Opportunity Zones: Moving Toward a Shared Impact Framework

The tax bill passed in 2017 includes a provision creating various benefits for investors that move capital gains into designated low-income census tracts, known as Opportunity Zones, through special investment vehicles known as Opportunity Funds.

This tax benefit has captured the attention of a wide range of stakeholders — from investors attracted by a new tax incentive to community development practitioners drawn by the promise of increased investment in low-income areas.

Many elements of this new investment tool are uncertain, including if and how Opportunity Funds will manage and report on the social and environmental impact of their investments. Yet even amid this uncertainty, investors are looking to take advantage of the benefit.

What is certain is that Opportunity Funds are another tool in the community development tool kit — primarily for state and local players — and they underscore the importance of place-based investment. The tax benefit will drive capital to the nation’s most distressed areas, but the activities that capital supports must be rooted in a local context.

Ensuring that these investments result in meaningful and inclusive economic development will require a coordinated effort by a diverse consortium of leaders. With that in mind, on July 19, the U.S. Impact Investing Alliance, the Beeck Center, and the New York Fed convened a roundtable of community development investors, researchers, and practitioners to discuss the future of Opportunity Zones.

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U.S. Impact Investing Alliance Statement on Department of Labor ESG Guidance

Field Assistance Bulletin 2018-01 Seeks to Clarify Fiduciary Consideration of ESG Factors

On April 23, the Department of Labor published a “Field Assistance Bulletin” providing guidance to fiduciaries of private-sector employee benefit plans. The note served as a clarification related to the DOL 2015 guidance on economically targeted investments and the DOL 2016 guidance on shareholder engagement. While remaining clear that fiduciaries must prioritize financial returns, the DOL confirmed that pension managers can and should feel comfortable using ESG factors as an input in evaluating potential risk and financial return.

Fran Seegull, Executive Director of the U.S. Impact Investing Alliance, released the following statement:

“The guidance from the Department of Labor reaffirms the direct, material impacts that environmental, social and governance factors can have on financial performance, as demonstrated in the significant and growing body of financial and academic research. It further confirms that pension plan fiduciaries may engage management – both directly and through proxies – in order to maximize the long-term economic value of their investments.

"While the advisory offers some notes of caution, we believe the economic case for evaluating the material impacts of ESG factors on both risk and financial return remains as clear as ever. It is not without reason that a growing number of retirement plans, alongside leading banks, insurance companies, foundations and individuals, are recognizing that responsible long-term investment strategies demand a full and complete accounting of impact factors.”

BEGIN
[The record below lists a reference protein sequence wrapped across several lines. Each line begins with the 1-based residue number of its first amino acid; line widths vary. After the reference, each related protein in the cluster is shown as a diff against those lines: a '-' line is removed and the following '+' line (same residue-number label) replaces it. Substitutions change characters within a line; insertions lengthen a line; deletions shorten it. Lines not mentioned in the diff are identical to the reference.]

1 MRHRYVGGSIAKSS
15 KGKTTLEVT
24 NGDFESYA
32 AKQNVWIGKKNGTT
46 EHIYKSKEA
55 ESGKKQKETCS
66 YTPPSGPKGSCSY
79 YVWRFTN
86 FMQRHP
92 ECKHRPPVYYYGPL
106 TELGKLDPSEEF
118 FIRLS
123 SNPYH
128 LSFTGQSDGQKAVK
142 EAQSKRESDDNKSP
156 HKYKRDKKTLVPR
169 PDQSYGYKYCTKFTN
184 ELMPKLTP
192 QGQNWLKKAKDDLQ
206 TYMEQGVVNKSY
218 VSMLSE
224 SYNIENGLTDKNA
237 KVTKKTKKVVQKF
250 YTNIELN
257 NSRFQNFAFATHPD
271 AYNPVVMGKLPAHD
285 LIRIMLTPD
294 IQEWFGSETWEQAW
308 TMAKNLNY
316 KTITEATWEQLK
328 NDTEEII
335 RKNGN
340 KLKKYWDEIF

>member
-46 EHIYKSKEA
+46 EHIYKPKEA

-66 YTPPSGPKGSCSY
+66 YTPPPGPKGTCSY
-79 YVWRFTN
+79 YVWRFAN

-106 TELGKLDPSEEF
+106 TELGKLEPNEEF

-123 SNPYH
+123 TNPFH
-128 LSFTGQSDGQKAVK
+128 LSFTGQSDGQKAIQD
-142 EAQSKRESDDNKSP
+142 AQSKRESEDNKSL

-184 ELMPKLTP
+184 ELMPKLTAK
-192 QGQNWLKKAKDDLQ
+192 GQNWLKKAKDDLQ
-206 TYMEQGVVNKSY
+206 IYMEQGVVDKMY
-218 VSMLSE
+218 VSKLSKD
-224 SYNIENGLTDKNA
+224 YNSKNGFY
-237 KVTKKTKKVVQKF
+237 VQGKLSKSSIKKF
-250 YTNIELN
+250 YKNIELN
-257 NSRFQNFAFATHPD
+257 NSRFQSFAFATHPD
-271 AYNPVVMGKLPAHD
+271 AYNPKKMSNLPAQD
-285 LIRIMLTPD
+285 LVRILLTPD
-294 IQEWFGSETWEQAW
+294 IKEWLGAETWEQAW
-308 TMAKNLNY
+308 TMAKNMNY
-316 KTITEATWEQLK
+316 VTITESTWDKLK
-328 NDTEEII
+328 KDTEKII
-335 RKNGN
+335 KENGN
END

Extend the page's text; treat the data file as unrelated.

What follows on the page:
Clarification of Guidance on ESG Considerations (DOL IB 2015-01)

  • The Department of Labor remains clear that in many cases, “ESG issues present material business risk or opportunities.” As stated in the 2015 Interpretive Bulletin and restated in the Advisory language, “if a fiduciary prudently determines that an investment is appropriate based solely on economic considerations, including those that may derive from environmental, social and governance (ESG) factors, the fiduciary may make the investment without regard to any collateral benefits the investment may also promote.”
    • This thesis has been corroborated by several studies proving the positive correlation between ESG practices and business outcomes. Oxford University and Arabesque Partners reviewed 200+ academic analyses and found that firms that rated highly on ESG factors enjoyed lower costs of capital (90% of firms), better operational performance (88%) and higher stock prices (80%).
    • With growing sophistication and reporting accuracy, investors are able to recognize, demonstrate and account for the materiality of ESG considerations on underlying financial performances. Though the Department of Labor has never mandated consideration of these factors, the Field Assistance Bulletin recognizes and reasserts that plan participants are increasingly demanding their plan sponsors consider ESG factors and make ESG-themed investment options available. Three-quarters of U.S. defined-contribution plan participants surveyed by Natixis Investment Managers said they would like to see more socially responsible options included in their retirement plans.
    • Managers are also increasingly aware of the fact that it may be imprudent to ignore these material risks and opportunities. Flows into U.S. funds that incorporate ESG factors were at an all-time high for the second year running in 2017. A report from Morningstar showed net flows of $6.5 billion last year, more than three times their level just two years earlier. Buoyed by strong returns, the AUM of these funds also grew to $95 billion.

Clarification of Guidance on Shareholder Engagement (DOL IB 2016-01)